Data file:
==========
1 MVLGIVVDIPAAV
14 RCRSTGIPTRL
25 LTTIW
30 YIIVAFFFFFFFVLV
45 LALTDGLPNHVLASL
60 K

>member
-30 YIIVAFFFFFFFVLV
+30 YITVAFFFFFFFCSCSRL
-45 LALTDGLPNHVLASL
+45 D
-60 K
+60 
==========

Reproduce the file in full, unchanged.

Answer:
1 MVLGIVVDIPAAV
14 RCRSTGIPTRL
25 LTTIW
30 YIIVAFFFFFFFVLV
45 LALTDGLPNHVLASL
60 K

>member
-30 YIIVAFFFFFFFVLV
+30 YITVAFFFFFFFCSCSRL
-45 LALTDGLPNHVLASL
+45 D
-60 K
+60 